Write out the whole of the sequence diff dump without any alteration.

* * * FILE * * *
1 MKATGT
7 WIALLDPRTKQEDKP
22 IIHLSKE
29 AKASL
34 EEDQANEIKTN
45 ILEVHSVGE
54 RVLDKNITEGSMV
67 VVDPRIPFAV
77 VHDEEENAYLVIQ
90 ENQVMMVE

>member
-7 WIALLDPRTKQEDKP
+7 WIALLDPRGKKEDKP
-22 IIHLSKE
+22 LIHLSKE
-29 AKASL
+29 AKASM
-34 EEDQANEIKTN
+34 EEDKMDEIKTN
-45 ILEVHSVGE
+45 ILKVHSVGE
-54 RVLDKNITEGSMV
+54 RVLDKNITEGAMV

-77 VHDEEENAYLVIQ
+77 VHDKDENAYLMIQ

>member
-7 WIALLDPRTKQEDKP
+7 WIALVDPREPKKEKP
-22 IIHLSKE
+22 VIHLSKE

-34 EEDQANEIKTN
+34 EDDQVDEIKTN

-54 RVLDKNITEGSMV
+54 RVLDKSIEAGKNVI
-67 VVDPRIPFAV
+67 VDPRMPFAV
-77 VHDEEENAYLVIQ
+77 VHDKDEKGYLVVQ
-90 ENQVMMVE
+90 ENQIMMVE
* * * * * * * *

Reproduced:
1 MKATGT
7 WIALLDPRTKQEDKP
22 IIHLSKE
29 AKASL
34 EEDQANEIKTN
45 ILEVHSVGE
54 RVLDKNITEGSMV
67 VVDPRIPFAV
77 VHDEEENAYLVIQ
90 ENQVMMVE

>member
-7 WIALLDPRTKQEDKP
+7 WIALLDPRGKKEDKP
-22 IIHLSKE
+22 LIHLSKE
-29 AKASL
+29 AKASM
-34 EEDQANEIKTN
+34 EEDKMDEIKTN
-45 ILEVHSVGE
+45 ILKVHSVGE
-54 RVLDKNITEGSMV
+54 RVLDKNITEGAMV

-77 VHDEEENAYLVIQ
+77 VHDKDENAYLMIQ

>member
-7 WIALLDPRTKQEDKP
+7 WIALVDPREPKKEKP
-22 IIHLSKE
+22 VIHLSKE

-34 EEDQANEIKTN
+34 EDDQVDEIKTN

-54 RVLDKNITEGSMV
+54 RVLDKSIEAGKNVI
-67 VVDPRIPFAV
+67 VDPRMPFAV
-77 VHDEEENAYLVIQ
+77 VHDKDEKGYLVVQ
-90 ENQVMMVE
+90 ENQIMMVE